http://tinyurl.com/yzfvqts

Sat, 11/07/2009 - 19:50 | 123649 Spitzer
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I am doing what ever Pierre Lassonde is doing.I trust his 35 years of  experinence. His royalty company has no debt and a current and quick ratio of 26.

Sat, 11/07/2009 - 15:50 | 123544 Anonymous
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Great insight. The fact that we have seen almost incessant derisking in DTCC data since the March lows and yet spreads have compressed says something perhaps about the largest CDS market makers willingness to soak up risk with little thought to downside (apparently). The fact that GS and others can write protection knowing that if all ends badly, the government is there leaves many CDS traders 'nervous' to enter anything but arb or RV trades...

Sat, 11/07/2009 - 16:09 | 123553 sgt_doom
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Frigging brilliant, TD, absolutely frigging brilliant!!

You had me going for awhile there; I was beginning to believe in Santa Claus, his Elves, Tinkerbell AND Godzilla.

But the culmination of your brilliant blog/article/exposition brought forth a "Holy Mother of Godzilla!!

So, fundamentally, credit derivatives are, or have been and can be, modelled as a financial virus and controlled by specific parties.

Which more than a few now believe to be the thinking behind their original design.

Interesting....very interesting.....

(Although full credit should go to economist Paul Craig Roberts - not Einhorn - who brought up these very points quite some time ago.)

Although I did happen to see a recent article where Terri Duhon (creater or the BISTRO when at JPMorgan) did still believe CDSes were neat!

Sat, 11/07/2009 - 16:13 | 123555 pinkboxtrader
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bit of an (un)intentional derail here but does anyone have any compelling readings as to why derivatives are a good thing? (theoretical basis) what do they facilitate that isn't otherwise possible? ie. why is the answer not simply reducing risk asset exposure instead of entering a 'hedge' contract? reducing exposure is a 100% perfect hedge and reduces systematic transaction costs. what am i missing here?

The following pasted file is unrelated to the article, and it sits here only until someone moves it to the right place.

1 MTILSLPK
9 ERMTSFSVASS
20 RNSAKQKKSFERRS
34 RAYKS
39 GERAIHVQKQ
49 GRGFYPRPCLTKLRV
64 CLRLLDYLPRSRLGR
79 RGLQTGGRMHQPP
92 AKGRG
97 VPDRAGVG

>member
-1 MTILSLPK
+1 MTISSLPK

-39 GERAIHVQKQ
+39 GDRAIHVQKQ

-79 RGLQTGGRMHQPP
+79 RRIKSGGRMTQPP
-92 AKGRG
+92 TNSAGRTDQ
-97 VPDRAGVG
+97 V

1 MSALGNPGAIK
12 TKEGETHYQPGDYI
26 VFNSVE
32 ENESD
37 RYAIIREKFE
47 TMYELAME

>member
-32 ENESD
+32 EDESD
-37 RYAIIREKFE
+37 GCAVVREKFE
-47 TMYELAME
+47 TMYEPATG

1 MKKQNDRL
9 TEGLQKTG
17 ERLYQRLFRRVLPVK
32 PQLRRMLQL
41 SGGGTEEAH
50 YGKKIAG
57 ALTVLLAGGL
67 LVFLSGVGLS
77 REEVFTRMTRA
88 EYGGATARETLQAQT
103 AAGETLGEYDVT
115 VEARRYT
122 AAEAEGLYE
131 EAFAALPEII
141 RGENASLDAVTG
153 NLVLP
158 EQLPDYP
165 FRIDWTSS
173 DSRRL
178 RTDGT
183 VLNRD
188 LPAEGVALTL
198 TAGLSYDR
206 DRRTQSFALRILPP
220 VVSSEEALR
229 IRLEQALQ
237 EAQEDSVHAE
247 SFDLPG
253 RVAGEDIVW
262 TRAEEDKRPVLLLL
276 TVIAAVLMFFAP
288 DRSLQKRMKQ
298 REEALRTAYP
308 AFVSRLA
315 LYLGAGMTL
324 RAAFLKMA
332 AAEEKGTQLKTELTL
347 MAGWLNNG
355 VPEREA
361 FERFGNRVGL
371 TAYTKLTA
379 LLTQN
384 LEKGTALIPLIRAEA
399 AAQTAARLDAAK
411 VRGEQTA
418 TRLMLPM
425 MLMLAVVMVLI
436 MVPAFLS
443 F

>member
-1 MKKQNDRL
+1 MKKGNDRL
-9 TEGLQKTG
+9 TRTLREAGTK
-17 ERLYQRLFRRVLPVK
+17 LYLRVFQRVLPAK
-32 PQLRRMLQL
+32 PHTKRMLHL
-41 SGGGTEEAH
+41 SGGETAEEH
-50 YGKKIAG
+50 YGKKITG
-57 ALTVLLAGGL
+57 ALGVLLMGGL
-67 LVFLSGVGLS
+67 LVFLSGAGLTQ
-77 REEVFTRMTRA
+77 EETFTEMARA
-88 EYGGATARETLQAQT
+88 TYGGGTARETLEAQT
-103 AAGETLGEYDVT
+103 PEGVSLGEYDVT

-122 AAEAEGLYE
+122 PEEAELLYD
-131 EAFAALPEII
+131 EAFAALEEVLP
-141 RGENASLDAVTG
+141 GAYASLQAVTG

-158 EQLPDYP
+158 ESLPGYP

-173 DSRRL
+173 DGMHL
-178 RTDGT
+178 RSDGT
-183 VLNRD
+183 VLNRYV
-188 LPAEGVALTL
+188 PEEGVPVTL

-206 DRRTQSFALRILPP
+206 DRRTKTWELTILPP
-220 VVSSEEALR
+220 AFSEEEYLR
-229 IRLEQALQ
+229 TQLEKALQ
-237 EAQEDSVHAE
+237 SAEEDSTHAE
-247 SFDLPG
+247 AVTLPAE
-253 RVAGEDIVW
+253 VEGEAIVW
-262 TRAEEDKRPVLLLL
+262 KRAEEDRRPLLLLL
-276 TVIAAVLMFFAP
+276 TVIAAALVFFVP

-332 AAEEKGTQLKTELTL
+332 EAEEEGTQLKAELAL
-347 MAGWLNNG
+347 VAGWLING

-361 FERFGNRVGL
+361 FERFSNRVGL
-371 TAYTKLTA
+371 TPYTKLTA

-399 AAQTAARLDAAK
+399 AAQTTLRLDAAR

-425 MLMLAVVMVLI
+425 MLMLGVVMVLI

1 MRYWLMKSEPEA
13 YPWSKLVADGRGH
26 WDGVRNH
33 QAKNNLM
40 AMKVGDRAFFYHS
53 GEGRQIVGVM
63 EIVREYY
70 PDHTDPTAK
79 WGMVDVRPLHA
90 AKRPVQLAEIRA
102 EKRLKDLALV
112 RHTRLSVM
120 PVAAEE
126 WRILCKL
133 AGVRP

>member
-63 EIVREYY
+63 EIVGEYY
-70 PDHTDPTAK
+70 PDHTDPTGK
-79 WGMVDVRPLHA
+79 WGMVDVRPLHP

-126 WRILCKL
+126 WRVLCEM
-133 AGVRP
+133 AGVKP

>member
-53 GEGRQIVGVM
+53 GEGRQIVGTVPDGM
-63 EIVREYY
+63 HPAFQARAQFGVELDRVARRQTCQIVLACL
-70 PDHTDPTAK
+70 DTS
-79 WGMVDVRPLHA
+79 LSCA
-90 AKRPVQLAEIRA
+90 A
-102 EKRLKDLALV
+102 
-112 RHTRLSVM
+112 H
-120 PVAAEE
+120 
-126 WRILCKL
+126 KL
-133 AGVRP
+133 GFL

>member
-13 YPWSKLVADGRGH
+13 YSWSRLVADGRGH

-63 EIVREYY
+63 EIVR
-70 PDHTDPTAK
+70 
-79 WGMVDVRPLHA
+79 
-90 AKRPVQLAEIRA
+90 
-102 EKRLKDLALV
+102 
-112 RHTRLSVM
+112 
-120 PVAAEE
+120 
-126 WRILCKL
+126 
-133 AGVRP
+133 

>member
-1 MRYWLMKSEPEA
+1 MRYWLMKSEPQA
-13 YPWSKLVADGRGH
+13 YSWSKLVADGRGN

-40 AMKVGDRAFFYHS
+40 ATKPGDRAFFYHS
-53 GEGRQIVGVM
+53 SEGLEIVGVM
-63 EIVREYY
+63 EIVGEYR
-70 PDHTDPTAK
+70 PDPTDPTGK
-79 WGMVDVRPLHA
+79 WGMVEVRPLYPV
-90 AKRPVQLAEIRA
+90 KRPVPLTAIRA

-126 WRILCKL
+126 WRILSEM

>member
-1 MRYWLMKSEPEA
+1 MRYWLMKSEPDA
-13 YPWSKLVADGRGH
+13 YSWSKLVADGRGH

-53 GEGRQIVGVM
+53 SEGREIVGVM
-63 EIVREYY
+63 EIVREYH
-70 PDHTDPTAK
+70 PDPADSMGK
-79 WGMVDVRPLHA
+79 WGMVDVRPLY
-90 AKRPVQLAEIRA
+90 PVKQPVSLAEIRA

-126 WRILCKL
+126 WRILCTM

i used to think financial engineering was for the sake of real businesses to offload risks unrelated to their core competencies, but with the 'buy stocks as USD weakens because of repatriation of foreign sales' theme i see that currency hedging by legitimate business isn't nearly as comprehensive as i once thought. (why purchase the insurance when you can speculate on a downtrending USD as an exporter of tractors!?!)

Sat, 11/07/2009 - 16:23 | 123561 Pizza Delivery Man
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"reducing exposure is a 100% perfect hedge and reduces systematic transaction costs"

Why buy insurance on your car when you can just get a cheaper car?

 

Sun, 11/08/2009 - 11:28 | 123866 Anonymous
Anonymous's picture

Why indeed! If you can afford to replace the hardware, then as long as you have too few "available " assets you can leave the liability costs to be socialized. It's the new norm!

Sat, 11/07/2009 - 17:07 | 123580 Anonymous
Anonymous's picture

How does, say, anairline reduce its exposure? It needs x thousand gallons of jet fuel. Enter a long-term contract and you risk falling prices, so you want to hedge. Buy on the spot market and you risk rising prices, so you want to hedge. The analysis is the same for most parties that enter into derivatives. Not all, but most.